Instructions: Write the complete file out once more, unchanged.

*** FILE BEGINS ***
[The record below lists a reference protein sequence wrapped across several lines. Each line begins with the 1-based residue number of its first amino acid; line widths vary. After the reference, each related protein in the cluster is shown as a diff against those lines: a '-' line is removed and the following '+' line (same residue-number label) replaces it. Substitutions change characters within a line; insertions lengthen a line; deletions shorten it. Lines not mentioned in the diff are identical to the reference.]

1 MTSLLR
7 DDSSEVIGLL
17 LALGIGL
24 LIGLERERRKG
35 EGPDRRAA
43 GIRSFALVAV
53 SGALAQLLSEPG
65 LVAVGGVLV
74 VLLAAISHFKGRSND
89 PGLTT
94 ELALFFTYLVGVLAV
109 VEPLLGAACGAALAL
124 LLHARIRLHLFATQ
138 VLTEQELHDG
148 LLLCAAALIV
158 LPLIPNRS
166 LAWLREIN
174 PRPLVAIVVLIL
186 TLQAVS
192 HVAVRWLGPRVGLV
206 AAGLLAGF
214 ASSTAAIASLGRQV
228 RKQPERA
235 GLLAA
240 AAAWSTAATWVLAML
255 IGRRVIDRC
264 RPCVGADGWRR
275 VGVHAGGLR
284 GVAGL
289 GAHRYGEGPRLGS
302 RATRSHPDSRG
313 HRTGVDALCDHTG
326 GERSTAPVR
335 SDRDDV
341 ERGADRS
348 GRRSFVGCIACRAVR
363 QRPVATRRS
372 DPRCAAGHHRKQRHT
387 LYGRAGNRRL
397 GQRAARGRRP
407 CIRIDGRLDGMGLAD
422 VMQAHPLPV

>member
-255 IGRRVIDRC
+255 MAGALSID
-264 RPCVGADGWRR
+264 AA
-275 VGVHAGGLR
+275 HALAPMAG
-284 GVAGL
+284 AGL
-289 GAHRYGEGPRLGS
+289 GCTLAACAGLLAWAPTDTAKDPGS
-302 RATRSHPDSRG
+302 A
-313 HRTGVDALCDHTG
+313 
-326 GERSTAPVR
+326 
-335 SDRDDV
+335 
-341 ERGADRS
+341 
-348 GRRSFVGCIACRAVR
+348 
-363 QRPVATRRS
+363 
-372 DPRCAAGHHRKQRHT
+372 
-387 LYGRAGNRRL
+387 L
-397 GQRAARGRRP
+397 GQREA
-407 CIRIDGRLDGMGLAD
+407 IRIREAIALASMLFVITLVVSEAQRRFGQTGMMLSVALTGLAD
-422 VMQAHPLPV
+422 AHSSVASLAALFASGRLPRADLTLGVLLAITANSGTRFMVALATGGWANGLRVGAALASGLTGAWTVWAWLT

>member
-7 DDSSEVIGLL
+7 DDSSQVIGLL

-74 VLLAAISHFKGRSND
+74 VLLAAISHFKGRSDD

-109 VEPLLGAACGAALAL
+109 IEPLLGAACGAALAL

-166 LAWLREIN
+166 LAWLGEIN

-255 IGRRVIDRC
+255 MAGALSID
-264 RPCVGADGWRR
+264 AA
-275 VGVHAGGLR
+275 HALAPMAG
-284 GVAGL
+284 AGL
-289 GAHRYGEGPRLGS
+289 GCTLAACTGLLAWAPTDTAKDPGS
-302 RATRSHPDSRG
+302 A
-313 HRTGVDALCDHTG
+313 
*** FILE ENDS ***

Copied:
[The record below lists a reference protein sequence wrapped across several lines. Each line begins with the 1-based residue number of its first amino acid; line widths vary. After the reference, each related protein in the cluster is shown as a diff against those lines: a '-' line is removed and the following '+' line (same residue-number label) replaces it. Substitutions change characters within a line; insertions lengthen a line; deletions shorten it. Lines not mentioned in the diff are identical to the reference.]

1 MTSLLR
7 DDSSEVIGLL
17 LALGIGL
24 LIGLERERRKG
35 EGPDRRAA
43 GIRSFALVAV
53 SGALAQLLSEPG
65 LVAVGGVLV
74 VLLAAISHFKGRSND
89 PGLTT
94 ELALFFTYLVGVLAV
109 VEPLLGAACGAALAL
124 LLHARIRLHLFATQ
138 VLTEQELHDG
148 LLLCAAALIV
158 LPLIPNRS
166 LAWLREIN
174 PRPLVAIVVLIL
186 TLQAVS
192 HVAVRWLGPRVGLV
206 AAGLLAGF
214 ASSTAAIASLGRQV
228 RKQPERA
235 GLLAA
240 AAAWSTAATWVLAML
255 IGRRVIDRC
264 RPCVGADGWRR
275 VGVHAGGLR
284 GVAGL
289 GAHRYGEGPRLGS
302 RATRSHPDSRG
313 HRTGVDALCDHTG
326 GERSTAPVR
335 SDRDDV
341 ERGADRS
348 GRRSFVGCIACRAVR
363 QRPVATRRS
372 DPRCAAGHHRKQRHT
387 LYGRAGNRRL
397 GQRAARGRRP
407 CIRIDGRLDGMGLAD
422 VMQAHPLPV

>member
-255 IGRRVIDRC
+255 MAGALSID
-264 RPCVGADGWRR
+264 AA
-275 VGVHAGGLR
+275 HALAPMAG
-284 GVAGL
+284 AGL
-289 GAHRYGEGPRLGS
+289 GCTLAACAGLLAWAPTDTAKDPGS
-302 RATRSHPDSRG
+302 A
-313 HRTGVDALCDHTG
+313 
-326 GERSTAPVR
+326 
-335 SDRDDV
+335 
-341 ERGADRS
+341 
-348 GRRSFVGCIACRAVR
+348 
-363 QRPVATRRS
+363 
-372 DPRCAAGHHRKQRHT
+372 
-387 LYGRAGNRRL
+387 L
-397 GQRAARGRRP
+397 GQREA
-407 CIRIDGRLDGMGLAD
+407 IRIREAIALASMLFVITLVVSEAQRRFGQTGMMLSVALTGLAD
-422 VMQAHPLPV
+422 AHSSVASLAALFASGRLPRADLTLGVLLAITANSGTRFMVALATGGWANGLRVGAALASGLTGAWTVWAWLT

>member
-7 DDSSEVIGLL
+7 DDSSQVIGLL

-74 VLLAAISHFKGRSND
+74 VLLAAISHFKGRSDD

-109 VEPLLGAACGAALAL
+109 IEPLLGAACGAALAL

-166 LAWLREIN
+166 LAWLGEIN

-255 IGRRVIDRC
+255 MAGALSID
-264 RPCVGADGWRR
+264 AA
-275 VGVHAGGLR
+275 HALAPMAG
-284 GVAGL
+284 AGL
-289 GAHRYGEGPRLGS
+289 GCTLAACTGLLAWAPTDTAKDPGS
-302 RATRSHPDSRG
+302 A
-313 HRTGVDALCDHTG
+313 